Local tradition says that the name ‘Balcón de Europa’ was coined by King Alfonso (photo of his statue, above) while visiting Nerja in 1885. He had come after a major earthquake in the region, to offer his support to the people and inspect the damage. During his stay he visited the Balcón area and is said to have been so impressed that he described it as the ‘Balcony of Europe.’ Unfortunately, the truth is that this nickname predates his visit (see below). But whether it is true on not, the Balcón has always been an important and strategic landmark in the town.
During the 10th century Nerja’s Moorish rulers built a fortified watchtower on the site, eventually known as La Castilla Baja. After the Catholic reconquest, a new fortification called La Torre de los Guardas was built to protect Nerja from Berber pirate raids. By the 17th century this fortress was remodelled to accommodate artillery cannon, and became known as La Bateria, (plan, above).
It is usually claimed that this fortification and the tower situated on La Torrecilla in Nerja were destroyed by British ships in 1812 during the Spanish Peninsular War against Napoleon, (partly based on the Royal Navy biography of Thomas Usher). Unfortunately, like the naming of the Balcón, this is also not entirely accurate! According to a convincing thesis published by Doctor Francisco Capilla Luque, Historian and Coordinator of the Advisory Commission of the Nerja Museum, as well as a respected local author, Castillo Bajo was destroyed a year earlier. His report was published in April 2017 using recently restored Nerja archives and the Archivo General Militar de Segovia. So, while it is true that in early May 1812, the Termagent, one of three British ships sent to flush out the French from along the Spanish coast, fired on a Nerja fortress, in all probability it was the one at La Torrecilla. This is because it is believed that the castle on the Balcón had already been dynamited the previous year, (read more in our history of Nerja), and La Torrecilla was no longer just a watchtower as before but a fortification with cannons, etc. In both cases though, they were destroyed to prevent them from falling into the hands of the French. You can still see evidence of the original masonry, (photo, above). The two rusty old cannons on the balcon dredged from the sea have been put there as a reminder of this battle, (photo above).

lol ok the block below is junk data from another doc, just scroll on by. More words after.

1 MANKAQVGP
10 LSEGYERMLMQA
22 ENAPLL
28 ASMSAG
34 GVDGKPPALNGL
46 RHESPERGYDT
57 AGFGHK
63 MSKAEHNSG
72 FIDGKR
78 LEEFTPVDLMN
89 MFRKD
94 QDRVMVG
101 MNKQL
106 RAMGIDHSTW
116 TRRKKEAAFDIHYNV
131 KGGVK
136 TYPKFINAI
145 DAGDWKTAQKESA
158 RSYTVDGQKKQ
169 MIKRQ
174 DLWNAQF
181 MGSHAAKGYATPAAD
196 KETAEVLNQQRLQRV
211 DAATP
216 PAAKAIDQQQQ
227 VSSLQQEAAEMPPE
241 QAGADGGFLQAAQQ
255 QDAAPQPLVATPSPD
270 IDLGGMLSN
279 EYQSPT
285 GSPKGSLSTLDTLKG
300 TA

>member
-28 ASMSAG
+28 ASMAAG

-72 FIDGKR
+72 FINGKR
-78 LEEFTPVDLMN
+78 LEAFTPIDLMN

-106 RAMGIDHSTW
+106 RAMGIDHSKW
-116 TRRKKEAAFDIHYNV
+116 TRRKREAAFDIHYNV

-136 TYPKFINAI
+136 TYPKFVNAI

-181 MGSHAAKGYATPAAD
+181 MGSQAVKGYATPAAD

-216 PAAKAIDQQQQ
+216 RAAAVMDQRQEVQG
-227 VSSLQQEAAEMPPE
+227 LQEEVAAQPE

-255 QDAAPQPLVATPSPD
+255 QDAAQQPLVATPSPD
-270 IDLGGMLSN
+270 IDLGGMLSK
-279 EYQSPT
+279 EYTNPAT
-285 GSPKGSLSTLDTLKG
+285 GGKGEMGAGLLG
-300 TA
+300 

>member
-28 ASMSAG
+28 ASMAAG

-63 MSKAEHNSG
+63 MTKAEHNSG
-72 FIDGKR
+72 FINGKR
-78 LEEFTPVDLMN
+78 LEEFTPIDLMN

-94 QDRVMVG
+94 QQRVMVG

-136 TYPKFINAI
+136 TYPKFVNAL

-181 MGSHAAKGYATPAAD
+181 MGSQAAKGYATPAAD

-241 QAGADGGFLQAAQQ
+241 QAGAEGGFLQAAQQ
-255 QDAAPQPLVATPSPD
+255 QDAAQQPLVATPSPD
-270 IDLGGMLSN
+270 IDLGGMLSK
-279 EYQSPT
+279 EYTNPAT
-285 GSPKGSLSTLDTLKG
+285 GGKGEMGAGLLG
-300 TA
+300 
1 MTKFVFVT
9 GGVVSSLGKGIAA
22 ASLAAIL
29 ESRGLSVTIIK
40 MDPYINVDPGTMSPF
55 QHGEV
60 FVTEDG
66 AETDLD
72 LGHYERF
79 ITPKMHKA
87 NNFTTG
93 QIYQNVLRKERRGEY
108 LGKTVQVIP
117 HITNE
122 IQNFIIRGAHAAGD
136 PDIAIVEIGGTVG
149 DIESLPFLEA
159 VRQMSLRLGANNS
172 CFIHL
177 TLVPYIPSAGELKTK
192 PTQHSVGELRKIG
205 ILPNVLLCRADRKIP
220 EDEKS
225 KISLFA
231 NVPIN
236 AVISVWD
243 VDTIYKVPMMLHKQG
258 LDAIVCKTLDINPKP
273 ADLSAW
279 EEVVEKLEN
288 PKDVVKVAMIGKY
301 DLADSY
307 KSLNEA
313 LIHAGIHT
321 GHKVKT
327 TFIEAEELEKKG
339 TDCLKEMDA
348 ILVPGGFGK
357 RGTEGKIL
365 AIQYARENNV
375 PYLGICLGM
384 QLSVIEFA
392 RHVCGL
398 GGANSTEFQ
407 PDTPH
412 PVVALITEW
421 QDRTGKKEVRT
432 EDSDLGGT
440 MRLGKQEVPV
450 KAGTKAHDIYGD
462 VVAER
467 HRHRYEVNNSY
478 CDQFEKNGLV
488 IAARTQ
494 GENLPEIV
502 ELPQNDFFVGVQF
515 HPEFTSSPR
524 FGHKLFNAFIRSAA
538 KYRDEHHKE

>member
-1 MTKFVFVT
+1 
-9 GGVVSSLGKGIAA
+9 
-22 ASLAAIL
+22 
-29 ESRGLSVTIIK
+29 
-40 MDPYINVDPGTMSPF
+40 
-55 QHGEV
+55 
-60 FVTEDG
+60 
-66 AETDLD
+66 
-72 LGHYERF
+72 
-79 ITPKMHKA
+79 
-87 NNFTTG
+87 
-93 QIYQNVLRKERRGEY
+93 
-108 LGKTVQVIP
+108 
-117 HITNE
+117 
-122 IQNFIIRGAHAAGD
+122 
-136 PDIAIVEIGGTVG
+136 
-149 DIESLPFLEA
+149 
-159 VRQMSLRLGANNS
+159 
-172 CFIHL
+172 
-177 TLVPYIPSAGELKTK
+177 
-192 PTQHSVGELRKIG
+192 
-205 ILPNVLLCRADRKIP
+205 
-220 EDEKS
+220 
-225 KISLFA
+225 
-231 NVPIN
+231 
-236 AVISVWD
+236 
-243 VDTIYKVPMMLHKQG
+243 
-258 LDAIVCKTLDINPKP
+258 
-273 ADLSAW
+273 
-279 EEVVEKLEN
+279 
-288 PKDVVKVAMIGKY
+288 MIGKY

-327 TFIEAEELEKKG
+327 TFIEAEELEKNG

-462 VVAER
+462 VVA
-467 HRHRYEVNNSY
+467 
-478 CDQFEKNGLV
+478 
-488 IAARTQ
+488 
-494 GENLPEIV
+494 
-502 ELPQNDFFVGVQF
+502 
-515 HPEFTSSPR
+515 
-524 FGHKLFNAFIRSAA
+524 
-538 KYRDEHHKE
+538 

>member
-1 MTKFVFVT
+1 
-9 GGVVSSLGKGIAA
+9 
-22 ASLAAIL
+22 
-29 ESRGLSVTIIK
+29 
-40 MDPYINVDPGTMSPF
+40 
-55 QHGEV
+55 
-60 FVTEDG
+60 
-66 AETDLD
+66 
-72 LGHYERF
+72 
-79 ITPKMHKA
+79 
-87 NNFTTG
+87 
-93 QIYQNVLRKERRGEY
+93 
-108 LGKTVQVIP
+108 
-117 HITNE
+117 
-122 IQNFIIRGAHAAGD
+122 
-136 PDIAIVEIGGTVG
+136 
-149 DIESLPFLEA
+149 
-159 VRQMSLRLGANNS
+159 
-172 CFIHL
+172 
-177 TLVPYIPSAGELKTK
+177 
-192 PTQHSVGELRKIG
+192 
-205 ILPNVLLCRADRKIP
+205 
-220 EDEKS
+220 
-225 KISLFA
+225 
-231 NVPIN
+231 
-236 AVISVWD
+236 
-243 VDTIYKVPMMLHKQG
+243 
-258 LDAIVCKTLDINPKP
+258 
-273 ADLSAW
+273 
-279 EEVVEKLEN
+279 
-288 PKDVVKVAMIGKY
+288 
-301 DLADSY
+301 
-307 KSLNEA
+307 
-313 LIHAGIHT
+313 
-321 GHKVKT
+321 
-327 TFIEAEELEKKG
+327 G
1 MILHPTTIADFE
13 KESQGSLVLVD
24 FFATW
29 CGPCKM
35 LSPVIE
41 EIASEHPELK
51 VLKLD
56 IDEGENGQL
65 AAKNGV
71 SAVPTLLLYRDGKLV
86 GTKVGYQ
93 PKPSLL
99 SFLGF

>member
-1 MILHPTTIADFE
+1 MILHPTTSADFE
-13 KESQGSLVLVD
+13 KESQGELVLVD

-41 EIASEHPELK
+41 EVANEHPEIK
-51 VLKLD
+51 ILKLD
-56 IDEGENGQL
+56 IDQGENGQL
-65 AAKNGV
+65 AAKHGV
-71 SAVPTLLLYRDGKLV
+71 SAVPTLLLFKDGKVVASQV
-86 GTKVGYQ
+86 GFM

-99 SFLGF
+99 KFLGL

In 1821, the construction of another fort was proposed in its place but was never built. In 1832, the Mayor of Nerja asked the military authorities for permission to clear away the rubble from the old castle which was agreed. The result was a public square of 119 metres long by 28 metres wide. There are historical documents at Nerja town hall that attest that the name Balcón de Europa was being used by 1839 to describe the views off the cleared area. Nerja’s first town hall was built in the early part of the 19th century at the beginning of the Balcón, next to Calle Puerta del Mar (see photo above).
The area around the Balcón was built up in 1930, with a short promenade leading to it added. In the 1960’s the Hotel Balcón de Europa was built.